After a long weekend, I'm left (mainly) with various unrelated news articles that although disjointed, were interesting enough to post here. Holy Land Peace is also attempting to fully embrace social networking in all its many forms so more content has been added to the right sidebar of the page, including the blogroll which includes links to many of the best blogs detailing the continuing Israeli-Palestinian conflict and a Twitter widget, showing HLP's latest tweets. As for Twitter, it is going to be an experiment and I intend to tweet interesting articles I find during the day that I do not have time to immediately place in a blog post. You can follow Holy Land Peace on Twitter here. I have also added a search bar to the bottom of the left sidebar which allows users to search past posts on the site. Let me know what you think of the new features and if you have any suggestions, feel free to leave a comment or send an e-mail via the "Contact Me" tab at the top of the page. Now, onto the news roundup:
Robert Fisk has certainly been busy recently gracing us with three articles in the past week. He profiles the smugglers operating tunnels, "the lung through which Gaza breathes," and why Egypt's wall has absolutely no chance to stop a population under heavy siege from smuggling in needed goods any way they can. Fisk also, as he so often does, exposes the joint Israeli-Egyptian siege as counterproductive; it hurts Gaza's civilian population (all 1.5 million) and helps Hamas maintain power through high taxation on smuggled goods.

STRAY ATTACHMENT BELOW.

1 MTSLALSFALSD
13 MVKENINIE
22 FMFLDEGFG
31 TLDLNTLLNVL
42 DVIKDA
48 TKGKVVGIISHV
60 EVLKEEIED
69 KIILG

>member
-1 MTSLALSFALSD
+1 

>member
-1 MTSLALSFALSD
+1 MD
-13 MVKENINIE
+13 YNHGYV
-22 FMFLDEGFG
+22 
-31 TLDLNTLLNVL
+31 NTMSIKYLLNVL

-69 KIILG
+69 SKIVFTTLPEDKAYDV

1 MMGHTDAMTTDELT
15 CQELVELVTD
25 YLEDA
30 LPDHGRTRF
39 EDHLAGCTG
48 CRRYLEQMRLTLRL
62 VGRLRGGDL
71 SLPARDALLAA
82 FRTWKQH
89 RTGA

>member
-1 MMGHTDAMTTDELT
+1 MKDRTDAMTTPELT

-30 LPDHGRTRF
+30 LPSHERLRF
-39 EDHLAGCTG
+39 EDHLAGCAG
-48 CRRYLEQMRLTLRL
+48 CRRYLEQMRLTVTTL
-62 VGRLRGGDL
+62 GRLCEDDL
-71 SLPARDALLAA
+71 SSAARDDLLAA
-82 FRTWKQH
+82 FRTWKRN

Next Fisk talks to a seasoned Israeli negotiator and map expert regarding where he one would best draw the line between Israel and a future Palestinian state. Fisk is certainly not convinced that a "best fit line" even exists and neither am I, but the article is well worth the read.
Third, Fisk writes an article in the style he is best known for. It's gritty, skeptical, dark, and intriguing. Fisk profiles the search for peace in Israel from Ben-Gurion to Gaza in an article that will leave a pit in your stomach.
Akiva Eldar, writing in Haaretz, profiles a day in the life of Palestinian Prime Minister Salam Fayyad, who wizzes around the West Bank (apparently in a black Mercedes) overseeing his plan to build an indisputable Palestinian state in the absence of productive peace talks. Yousef Munayyer warns that Fayyad is being prepped to replace Palestinian President Mahmoud Abbas by Israel and the Americans for his "stubborn" refusal to simply lay down and accept Israeli "peace" offers. Refusing to accept Israeli settlement building that steals Palestinian land, the internationally unrecognized annexation of Jerusalem, and the separation barrier that steals even more Palestinian land is practically a death wish for Palestinian leaders. Munayyer argues that Israel only wants "partners for peace" that will not make a sound when Israel tramples all over any real hope for a Palestinian state in any meaning of the word.